It was Cabinet’s announcement on June 25th of last year that Trinidad & Tobago’s Gender Policy would exclude “issues related to…same-sex unions, homosexuality or sexual orientation” that led to CAISO’s formation two days later.
The Ministry of Community Development, Culture and Gender Affairs solicited public comment on the Government’s draft of the National Policy on Gender and Development, which was released to the public in September; and responses were due last Sunday, February 28. Over the past six months, CAISO took a detailed look at the draft, participated in forums and discussions on the Policy, and reviewed comparisons between it and the document widely circulated in 2004 that is now described as the University of the West Indies-St. Augustine Institute for Gender and Development Studies consultants’ report.
Speaking as “a voice for gay, lesbian, bisexual, transgender and intersex (GLBTI) Trinidadians and Tobagonians”, we submitted a 1,400-word commentary on the new document last week. Friends for Life also submitted comments.
CAISO’s key message is that our Government cannot shirk its responsibility to set clear domestic policy to address the concerns of the tens of thousands of GLBTI citizens of Trinidad & Tobago.
We said our Gender Policy cannot exclude sexual orientation:
- because this would be inconsistent with the Government’s own development plan, Vision 2020, which has a goal of having Trinidad & Tobago achieve developed country status, and seeks to foster a greater humanity and nurture “a caring society, that is, one in which all citizens, particularly the most vulnerable are loved and cared for and treated with dignity and respect”
- because gender policy for the future cannot be based on a narrow definition of gender based in the past, and that even Justice Ivor Archie believes a definition of “gender” inclusive of sexual orientation is “revealed from an examination of any reputable dictionary”
- because Trinidad & Tobago leads the Commonwealth of Nations, which was mandated by civil society participants in the CHOGM Gender Assembly last November to “address gender and sexuality, including issues regarding violence and discrimination against sexual and gender minorities”; and because we have pledged together with the other nations of the hemisphere to protect people from violence and human rights abuses based on sexual orientation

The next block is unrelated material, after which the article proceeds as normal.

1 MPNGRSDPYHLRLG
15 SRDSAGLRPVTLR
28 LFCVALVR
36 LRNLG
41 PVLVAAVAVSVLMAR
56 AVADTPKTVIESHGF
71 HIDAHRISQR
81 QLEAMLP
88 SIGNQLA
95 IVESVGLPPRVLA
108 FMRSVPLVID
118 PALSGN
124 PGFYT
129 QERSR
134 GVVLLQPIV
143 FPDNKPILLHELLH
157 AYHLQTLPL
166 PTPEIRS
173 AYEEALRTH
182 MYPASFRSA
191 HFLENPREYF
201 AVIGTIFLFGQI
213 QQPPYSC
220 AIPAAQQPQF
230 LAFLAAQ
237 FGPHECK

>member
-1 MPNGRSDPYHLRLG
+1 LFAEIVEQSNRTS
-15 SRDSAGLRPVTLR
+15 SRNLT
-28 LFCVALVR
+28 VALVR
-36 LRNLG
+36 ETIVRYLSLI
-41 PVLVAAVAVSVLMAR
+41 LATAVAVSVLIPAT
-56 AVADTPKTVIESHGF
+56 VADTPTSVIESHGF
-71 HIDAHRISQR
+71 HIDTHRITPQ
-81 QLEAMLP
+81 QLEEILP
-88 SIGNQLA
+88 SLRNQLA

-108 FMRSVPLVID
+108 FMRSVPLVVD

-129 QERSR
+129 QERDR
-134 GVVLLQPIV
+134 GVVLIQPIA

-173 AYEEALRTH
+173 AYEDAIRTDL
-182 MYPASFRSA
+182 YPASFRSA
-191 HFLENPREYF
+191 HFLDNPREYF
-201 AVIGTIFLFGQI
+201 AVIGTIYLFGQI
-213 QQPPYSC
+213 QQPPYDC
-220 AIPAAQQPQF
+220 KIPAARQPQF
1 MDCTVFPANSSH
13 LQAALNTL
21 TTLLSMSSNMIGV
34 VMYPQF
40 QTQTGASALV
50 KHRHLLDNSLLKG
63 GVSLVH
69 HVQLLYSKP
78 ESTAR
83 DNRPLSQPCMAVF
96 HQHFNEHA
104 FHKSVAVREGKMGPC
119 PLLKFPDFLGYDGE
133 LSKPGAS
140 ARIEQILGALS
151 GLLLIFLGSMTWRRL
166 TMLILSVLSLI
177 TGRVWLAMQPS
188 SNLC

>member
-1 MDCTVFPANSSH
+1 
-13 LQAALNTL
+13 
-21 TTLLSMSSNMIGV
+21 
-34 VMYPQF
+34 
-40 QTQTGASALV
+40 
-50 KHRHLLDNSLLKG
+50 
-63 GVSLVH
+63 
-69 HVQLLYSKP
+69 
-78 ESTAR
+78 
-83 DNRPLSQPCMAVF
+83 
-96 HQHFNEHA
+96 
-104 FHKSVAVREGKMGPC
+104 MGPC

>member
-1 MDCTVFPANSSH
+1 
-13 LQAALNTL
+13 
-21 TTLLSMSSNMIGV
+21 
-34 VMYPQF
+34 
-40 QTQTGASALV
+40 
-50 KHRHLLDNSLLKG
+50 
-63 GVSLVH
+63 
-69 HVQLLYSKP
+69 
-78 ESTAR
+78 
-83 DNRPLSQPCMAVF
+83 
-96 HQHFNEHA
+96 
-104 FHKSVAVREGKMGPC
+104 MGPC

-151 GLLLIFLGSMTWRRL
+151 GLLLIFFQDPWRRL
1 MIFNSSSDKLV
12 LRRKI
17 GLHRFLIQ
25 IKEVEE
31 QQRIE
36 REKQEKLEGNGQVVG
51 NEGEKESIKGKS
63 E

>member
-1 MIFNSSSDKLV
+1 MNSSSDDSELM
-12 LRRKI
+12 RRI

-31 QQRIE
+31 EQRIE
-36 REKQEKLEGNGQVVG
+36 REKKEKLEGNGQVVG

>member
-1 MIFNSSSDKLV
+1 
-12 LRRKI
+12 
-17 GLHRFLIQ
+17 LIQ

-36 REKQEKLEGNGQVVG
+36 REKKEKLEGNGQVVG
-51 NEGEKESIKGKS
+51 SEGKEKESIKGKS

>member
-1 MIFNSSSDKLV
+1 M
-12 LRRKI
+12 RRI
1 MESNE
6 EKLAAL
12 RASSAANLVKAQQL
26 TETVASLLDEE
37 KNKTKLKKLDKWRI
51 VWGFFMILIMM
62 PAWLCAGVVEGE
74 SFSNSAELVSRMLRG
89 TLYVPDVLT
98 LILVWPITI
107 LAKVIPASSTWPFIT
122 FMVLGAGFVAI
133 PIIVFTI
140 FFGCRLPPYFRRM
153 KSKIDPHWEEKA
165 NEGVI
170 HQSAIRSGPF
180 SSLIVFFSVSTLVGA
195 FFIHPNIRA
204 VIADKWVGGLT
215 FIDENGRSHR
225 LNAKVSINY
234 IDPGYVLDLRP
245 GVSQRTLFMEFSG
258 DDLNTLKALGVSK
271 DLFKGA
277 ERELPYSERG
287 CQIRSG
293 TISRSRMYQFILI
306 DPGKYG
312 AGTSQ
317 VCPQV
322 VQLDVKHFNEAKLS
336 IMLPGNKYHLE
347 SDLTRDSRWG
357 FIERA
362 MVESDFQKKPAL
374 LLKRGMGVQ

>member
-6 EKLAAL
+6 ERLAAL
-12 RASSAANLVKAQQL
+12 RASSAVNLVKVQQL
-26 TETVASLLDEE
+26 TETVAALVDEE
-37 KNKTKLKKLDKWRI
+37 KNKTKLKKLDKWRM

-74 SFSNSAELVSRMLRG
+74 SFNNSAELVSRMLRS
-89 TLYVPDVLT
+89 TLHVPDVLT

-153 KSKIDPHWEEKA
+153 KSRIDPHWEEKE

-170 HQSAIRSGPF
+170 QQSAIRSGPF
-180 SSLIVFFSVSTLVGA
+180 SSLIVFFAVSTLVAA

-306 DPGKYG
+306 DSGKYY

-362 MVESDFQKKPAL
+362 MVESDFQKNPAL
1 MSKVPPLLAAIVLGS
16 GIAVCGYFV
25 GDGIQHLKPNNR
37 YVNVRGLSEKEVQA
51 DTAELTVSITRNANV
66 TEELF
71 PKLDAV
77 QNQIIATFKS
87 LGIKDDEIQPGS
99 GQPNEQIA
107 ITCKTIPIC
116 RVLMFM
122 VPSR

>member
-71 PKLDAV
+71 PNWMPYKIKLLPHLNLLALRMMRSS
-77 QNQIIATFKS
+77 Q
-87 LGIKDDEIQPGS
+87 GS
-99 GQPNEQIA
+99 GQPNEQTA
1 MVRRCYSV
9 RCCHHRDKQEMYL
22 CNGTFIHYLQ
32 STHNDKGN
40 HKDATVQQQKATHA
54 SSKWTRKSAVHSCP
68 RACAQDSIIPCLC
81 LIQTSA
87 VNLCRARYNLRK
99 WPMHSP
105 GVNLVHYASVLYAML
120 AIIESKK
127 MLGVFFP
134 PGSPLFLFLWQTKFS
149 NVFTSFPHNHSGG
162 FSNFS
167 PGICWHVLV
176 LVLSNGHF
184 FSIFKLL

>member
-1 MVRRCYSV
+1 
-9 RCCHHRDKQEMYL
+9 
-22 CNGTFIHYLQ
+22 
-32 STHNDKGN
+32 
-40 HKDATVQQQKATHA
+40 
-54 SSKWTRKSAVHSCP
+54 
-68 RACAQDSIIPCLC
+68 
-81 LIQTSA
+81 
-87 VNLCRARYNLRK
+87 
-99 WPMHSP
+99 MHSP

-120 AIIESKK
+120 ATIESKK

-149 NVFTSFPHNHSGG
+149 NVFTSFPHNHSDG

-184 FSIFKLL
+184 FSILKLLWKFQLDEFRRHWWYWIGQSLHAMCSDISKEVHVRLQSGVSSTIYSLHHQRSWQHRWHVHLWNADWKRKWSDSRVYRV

- because the development of the Gender Policy originated in part from a human rights review under a gender convention in which we were criticized for this same kind of exclusion of sexual orientation, in that instance from the Equal Opportunity Act
- and because a policy that allows evangelical advocacy to exclude a distinct group of vulnerable citizens from a critical area on national policy on equality, and to create a state where some people enjoy less citizenship than others, based on religious belief, is a policy that frames itself in the taint of exclusion, intolerance and religious persecution.
Rather than offering a laundry list of things to fix or add in the Policy, or listing scores of places where our issues were omitted, we made just five very feasible proposals for changes to the document that Government could take as a first step to setting national policy on sexual orientation and gender identity issues:
- Reinsert the two (and there were only two) policy measures on sexual orientation contained in the 2004 document:
- §1.14 Restore the following 33 innocent words that were expunged: “In keeping with its international legal obligations, the state should facilitate public debate on the promotion and protection of fundamental human rights and freedoms of all persons, irrespective of sexual preference or orientation”
- §1.7 Extend marital rape and domestic violence protections in the Sexual Offences Act to all couples, regardless to gender or sexual orientation – something Barbados has already moved to do
- §1.10 In programmes aimed at fostering healthier masculine roles, address the ways homophobia limits the opportunities and harms the health of all men and boys – Caribbean Studies Association President Prof. Linden Lewis discussed this cogently in delivering the Ministry’s distinguished lecture in January
- §1.7 Include violence based on perceived sexual orientation or whether someone is “acting how a man/woman ‘should’” in gender-based violence initiatives and policy
- §1.11 Name the GLBTI community as a special interest population, as the Policy does for youth, the elderly, and disabled people
- §1.12 Build government’s capacity to deal with these issues of sexual orientation and gender identity and to make the nation ready to do so
We offered again to sit down with the Ministry, and hope we will meet with the Minister herself and with other Cabinet-level decisionmakers to discuss how we work in partnership on these issues.